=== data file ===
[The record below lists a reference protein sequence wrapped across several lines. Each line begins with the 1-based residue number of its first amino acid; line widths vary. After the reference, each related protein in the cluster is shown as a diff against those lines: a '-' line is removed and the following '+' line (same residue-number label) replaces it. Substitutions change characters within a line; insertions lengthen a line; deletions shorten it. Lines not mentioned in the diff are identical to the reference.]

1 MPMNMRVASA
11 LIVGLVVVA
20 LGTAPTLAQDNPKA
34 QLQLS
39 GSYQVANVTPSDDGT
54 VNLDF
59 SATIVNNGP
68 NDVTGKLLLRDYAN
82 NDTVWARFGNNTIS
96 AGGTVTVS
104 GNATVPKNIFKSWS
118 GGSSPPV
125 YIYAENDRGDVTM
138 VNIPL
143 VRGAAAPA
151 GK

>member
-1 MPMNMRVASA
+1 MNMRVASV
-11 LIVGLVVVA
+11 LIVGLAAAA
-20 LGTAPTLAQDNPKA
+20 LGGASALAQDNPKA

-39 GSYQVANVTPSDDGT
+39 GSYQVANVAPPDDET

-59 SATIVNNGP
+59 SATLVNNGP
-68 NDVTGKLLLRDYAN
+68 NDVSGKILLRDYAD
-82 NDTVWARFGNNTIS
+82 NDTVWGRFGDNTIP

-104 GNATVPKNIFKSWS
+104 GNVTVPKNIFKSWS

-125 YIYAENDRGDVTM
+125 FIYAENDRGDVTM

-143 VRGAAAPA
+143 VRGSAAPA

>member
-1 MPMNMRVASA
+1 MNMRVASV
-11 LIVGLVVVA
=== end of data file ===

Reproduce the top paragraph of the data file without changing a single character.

[The record below lists a reference protein sequence wrapped across several lines. Each line begins with the 1-based residue number of its first amino acid; line widths vary. After the reference, each related protein in the cluster is shown as a diff against those lines: a '-' line is removed and the following '+' line (same residue-number label) replaces it. Substitutions change characters within a line; insertions lengthen a line; deletions shorten it. Lines not mentioned in the diff are identical to the reference.]